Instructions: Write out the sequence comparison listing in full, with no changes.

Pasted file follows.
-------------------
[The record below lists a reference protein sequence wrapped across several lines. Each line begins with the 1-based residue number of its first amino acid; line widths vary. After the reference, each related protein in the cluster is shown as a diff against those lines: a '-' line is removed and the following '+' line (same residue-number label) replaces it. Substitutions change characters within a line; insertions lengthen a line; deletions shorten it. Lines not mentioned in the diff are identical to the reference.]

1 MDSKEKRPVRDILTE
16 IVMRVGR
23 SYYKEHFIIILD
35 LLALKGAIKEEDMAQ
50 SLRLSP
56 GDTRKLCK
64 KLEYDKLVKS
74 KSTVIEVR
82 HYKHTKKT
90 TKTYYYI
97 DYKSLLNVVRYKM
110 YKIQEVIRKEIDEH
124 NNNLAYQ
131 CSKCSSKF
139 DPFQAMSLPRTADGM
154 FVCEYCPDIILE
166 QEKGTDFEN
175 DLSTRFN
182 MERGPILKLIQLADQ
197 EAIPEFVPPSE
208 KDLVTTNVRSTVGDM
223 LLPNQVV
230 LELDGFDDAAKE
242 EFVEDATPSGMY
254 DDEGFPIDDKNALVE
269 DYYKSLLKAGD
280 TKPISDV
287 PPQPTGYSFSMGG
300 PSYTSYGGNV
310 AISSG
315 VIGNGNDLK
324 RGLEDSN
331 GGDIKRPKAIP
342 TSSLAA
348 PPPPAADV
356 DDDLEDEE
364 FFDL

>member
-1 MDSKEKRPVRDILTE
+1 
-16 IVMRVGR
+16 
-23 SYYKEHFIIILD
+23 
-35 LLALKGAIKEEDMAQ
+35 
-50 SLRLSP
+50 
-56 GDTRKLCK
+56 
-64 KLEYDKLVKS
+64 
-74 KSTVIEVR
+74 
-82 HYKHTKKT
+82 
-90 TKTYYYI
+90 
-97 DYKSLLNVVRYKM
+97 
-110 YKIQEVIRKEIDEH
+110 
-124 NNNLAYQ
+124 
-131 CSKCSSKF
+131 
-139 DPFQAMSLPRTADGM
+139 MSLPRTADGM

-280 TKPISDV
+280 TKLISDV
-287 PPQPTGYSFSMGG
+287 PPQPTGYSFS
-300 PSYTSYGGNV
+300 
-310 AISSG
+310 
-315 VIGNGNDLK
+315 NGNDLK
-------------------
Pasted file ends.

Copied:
[The record below lists a reference protein sequence wrapped across several lines. Each line begins with the 1-based residue number of its first amino acid; line widths vary. After the reference, each related protein in the cluster is shown as a diff against those lines: a '-' line is removed and the following '+' line (same residue-number label) replaces it. Substitutions change characters within a line; insertions lengthen a line; deletions shorten it. Lines not mentioned in the diff are identical to the reference.]

1 MDSKEKRPVRDILTE
16 IVMRVGR
23 SYYKEHFIIILD
35 LLALKGAIKEEDMAQ
50 SLRLSP
56 GDTRKLCK
64 KLEYDKLVKS
74 KSTVIEVR
82 HYKHTKKT
90 TKTYYYI
97 DYKSLLNVVRYKM
110 YKIQEVIRKEIDEH
124 NNNLAYQ
131 CSKCSSKF
139 DPFQAMSLPRTADGM
154 FVCEYCPDIILE
166 QEKGTDFEN
175 DLSTRFN
182 MERGPILKLIQLADQ
197 EAIPEFVPPSE
208 KDLVTTNVRSTVGDM
223 LLPNQVV
230 LELDGFDDAAKE
242 EFVEDATPSGMY
254 DDEGFPIDDKNALVE
269 DYYKSLLKAGD
280 TKPISDV
287 PPQPTGYSFSMGG
300 PSYTSYGGNV
310 AISSG
315 VIGNGNDLK
324 RGLEDSN
331 GGDIKRPKAIP
342 TSSLAA
348 PPPPAADV
356 DDDLEDEE
364 FFDL

>member
-1 MDSKEKRPVRDILTE
+1 
-16 IVMRVGR
+16 
-23 SYYKEHFIIILD
+23 
-35 LLALKGAIKEEDMAQ
+35 
-50 SLRLSP
+50 
-56 GDTRKLCK
+56 
-64 KLEYDKLVKS
+64 
-74 KSTVIEVR
+74 
-82 HYKHTKKT
+82 
-90 TKTYYYI
+90 
-97 DYKSLLNVVRYKM
+97 
-110 YKIQEVIRKEIDEH
+110 
-124 NNNLAYQ
+124 
-131 CSKCSSKF
+131 
-139 DPFQAMSLPRTADGM
+139 MSLPRTADGM

-280 TKPISDV
+280 TKLISDV
-287 PPQPTGYSFSMGG
+287 PPQPTGYSFS
-300 PSYTSYGGNV
+300 
-310 AISSG
+310 
-315 VIGNGNDLK
+315 NGNDLK